Innovation: A Fast-Paced Solution to Clean New Braunfels’ Water
With its population and water needs growing quickly, New Braunfels had a plan to diversify its supply and meet demands projected to more than double over 20 years: A 3.74-MGD well field completed in 2015 would draw water from the Trinity Aquifer.
Early water quality tests showed that the water would only need standard disinfection before distribution. But later, the new wells produced discolored water that couldn’t be used immediately for drinking because it contained coliform bacteria and E. coli, along with excessive levels of aluminum and iron. Spikes in hydrogen sulfide and turbidity, the lack of transparency when water contains suspended particulates, suggested that surface water was contaminating the groundwater.
New Braunfels Utilities enlisted Freese and Nichols to find the cause and a solution. The result was a fast-paced project that used multiple innovative approaches that allowed for design, permitting and construction of a new treatment plant in half the time typically required. Management of the project included a Construction Manager at Risk method to expedite building treatment facilities while design was completed. The team also coordinated with the Texas Commission on Environmental Quality on permitting as a membrane treatment approach was piloted.
Despite the unexpected complication in NBU’s water supply expansion, a combination of creative approaches made it possible to resolve treatment issues and meet the goal of quickly providing safe drinking water during high-demand summer months. The project also prepared NBU to keep pace with customers’ water needs as the population continues to grow.
Innovations extended across various aspects of the project, including:
- Water Quality Study to Determine Surface Water Influence
- Temporary Treatment System to Meet Peak Summer Demands
- Membrane Treatment Plant Site Visits to Incorporate Operator Experience into the Design
- Regulatory Coordination to Expedite the Project and Protect the Edwards Aquifer Recharge Zone
- Hydrogen Sulfide Treatment to Address Unusual Conditions
- Cartridge Filter Piloting to Determine the Most Cost-Effective Method
Freese and Nichols developed a complex sampling plan to confirm that the Trinity wells were influenced by surface water and to provide a more complete characterization of the raw water quality. Eight weeks of sampling showed that NBU would need a more intensive treatment approach than initially planned because the wells were designated by TCEQ as Groundwater Under the Influence of Surface Water (GUI).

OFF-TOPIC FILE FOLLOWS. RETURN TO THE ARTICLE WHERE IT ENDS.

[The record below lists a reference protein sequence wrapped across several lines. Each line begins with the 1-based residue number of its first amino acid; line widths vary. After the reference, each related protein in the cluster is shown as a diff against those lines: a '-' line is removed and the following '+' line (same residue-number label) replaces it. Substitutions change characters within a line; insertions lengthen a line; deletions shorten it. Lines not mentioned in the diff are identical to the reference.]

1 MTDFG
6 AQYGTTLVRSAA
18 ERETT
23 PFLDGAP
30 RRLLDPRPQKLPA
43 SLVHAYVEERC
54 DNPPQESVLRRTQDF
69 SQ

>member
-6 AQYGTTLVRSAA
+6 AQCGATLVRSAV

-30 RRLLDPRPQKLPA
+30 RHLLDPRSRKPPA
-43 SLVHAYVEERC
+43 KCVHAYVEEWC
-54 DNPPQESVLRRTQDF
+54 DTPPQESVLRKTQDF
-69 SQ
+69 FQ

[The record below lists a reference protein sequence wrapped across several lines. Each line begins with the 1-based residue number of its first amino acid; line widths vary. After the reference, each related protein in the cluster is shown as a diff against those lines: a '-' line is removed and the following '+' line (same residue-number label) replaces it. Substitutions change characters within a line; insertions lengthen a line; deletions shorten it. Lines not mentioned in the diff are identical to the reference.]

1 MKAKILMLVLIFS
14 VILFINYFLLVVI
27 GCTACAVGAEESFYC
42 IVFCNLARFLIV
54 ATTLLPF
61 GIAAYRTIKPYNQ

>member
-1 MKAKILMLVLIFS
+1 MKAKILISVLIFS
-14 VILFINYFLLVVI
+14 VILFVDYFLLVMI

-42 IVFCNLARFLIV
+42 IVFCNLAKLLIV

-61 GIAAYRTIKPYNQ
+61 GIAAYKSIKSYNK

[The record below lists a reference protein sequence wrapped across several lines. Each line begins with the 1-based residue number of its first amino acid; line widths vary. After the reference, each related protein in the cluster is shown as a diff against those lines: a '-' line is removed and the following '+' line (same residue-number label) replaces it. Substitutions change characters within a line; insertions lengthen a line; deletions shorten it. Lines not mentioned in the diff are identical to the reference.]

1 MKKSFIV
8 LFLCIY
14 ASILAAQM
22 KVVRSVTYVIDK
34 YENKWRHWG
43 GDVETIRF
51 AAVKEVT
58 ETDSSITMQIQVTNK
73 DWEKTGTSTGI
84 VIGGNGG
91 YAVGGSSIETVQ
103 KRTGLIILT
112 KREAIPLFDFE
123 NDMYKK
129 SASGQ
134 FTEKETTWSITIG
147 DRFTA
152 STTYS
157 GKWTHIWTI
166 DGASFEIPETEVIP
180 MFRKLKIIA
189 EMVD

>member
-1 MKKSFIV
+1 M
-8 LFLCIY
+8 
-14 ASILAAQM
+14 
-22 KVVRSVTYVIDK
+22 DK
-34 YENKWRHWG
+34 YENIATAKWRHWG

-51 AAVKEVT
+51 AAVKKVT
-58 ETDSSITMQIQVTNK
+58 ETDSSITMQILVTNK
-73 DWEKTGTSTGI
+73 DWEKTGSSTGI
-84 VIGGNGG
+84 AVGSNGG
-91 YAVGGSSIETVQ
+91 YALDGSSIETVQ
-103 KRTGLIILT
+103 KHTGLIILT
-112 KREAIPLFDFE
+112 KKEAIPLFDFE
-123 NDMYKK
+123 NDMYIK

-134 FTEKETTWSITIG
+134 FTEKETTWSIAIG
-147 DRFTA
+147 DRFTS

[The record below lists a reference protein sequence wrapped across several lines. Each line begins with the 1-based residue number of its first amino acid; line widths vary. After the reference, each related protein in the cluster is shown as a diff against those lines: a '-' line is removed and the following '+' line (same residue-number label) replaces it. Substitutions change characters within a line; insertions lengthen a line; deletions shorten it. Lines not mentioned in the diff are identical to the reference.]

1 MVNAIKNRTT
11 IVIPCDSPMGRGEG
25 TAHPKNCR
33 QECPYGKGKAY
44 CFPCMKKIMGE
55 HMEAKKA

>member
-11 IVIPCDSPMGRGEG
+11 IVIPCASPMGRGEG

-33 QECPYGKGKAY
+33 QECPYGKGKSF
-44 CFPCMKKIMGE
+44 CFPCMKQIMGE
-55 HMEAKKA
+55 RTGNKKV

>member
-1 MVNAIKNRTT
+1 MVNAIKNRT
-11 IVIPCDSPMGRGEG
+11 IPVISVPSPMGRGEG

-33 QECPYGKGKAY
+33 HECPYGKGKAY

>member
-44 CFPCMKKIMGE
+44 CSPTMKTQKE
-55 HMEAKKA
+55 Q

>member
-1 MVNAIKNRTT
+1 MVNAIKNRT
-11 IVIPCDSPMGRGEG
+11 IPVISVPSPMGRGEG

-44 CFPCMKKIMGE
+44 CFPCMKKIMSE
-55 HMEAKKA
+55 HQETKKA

After evaluating four options, including running a brief cartridge filter pilot, the project team determined that direct membrane filtration without settling would provide a reliable and economical water treatment solution. This system was the best fit based on suitability for solving the problem, life cycle cost and a relatively small footprint for the limited space available.
Plant components included: three microfiltration membrane racks, feed water pumps, automatic strainers, membrane backwash and clean-in-place systems, chlorine and coagulant systems, concrete feed water and backwash settling tanks, a prefabricated metal building with stucco and masonry exterior, and a new on-site lift station.
While aeration is commonly used to treat hydrogen sulfide (H2S), it would be costly for the Trinity Well Field because of the water’s high alkalinity. Instead, the H2S was treated with chlorine, which would convert it to particulate elemental sulfur that could be removed by the membranes. The treatment system included a clarifier for recovery of water used to backwash the membranes, minimizing the waste stream leaving the plant and preventing overload of NBU’s wastewater infrastructure.
To reach a goal of getting the system ready in 18 months to meet summer 2018 water demands, a Construction Manager At Risk procurement process allowed for several project aspects to proceed at the same time. Meanwhile, the team used a competitive process to select a membrane equipment supplier. They adapted the design to the type of membrane selected and ran a membrane pilot for regulatory approval.
Regular meetings with the project team and NBU staff provided design feedback and value engineering ideas as the work progressed, which sped up the design schedule and kept the project on budget.
The team also maximized the use of practical information: At the beginning of final design, the Owner, CMAR and design engineers visited two existing membrane treatment plants to gather lessons learned from operators’ experiences and incorporate that feedback into the design of the new plant.
To avoid delays that might result during regulatory reviews, the project team met with all relevant regulatory entities at the beginning of design to clearly understand expectations. The team also developed a permitting log to keep track of document submittals and approvals. Because of the emergency nature of the project, TCEQ agreed to an accelerated permitting schedule. That allowed the team to submit design plans and specifications during the membrane pilot with the understanding that a rating wouldn’t be assigned until the results were reviewed.
Temporary Treatment System
The team also had to coordinate with TCEQ on permitting for a temporary solution to provide NBU customers with water during the high-demand summer months in 2017 while the new plant was being built: A trailer-mounted membrane system was designed and installed to supply up to 1.15 MGD of filtered water while the full-scale system was under design. The team completed design and obtained TCEQ approval for the temporary system in approximately five months. Because there was no wastewater infrastructure on-site when the temporary system was installed, the team included a plate settler for backwash recycling to minimize the cost of waste haul-off.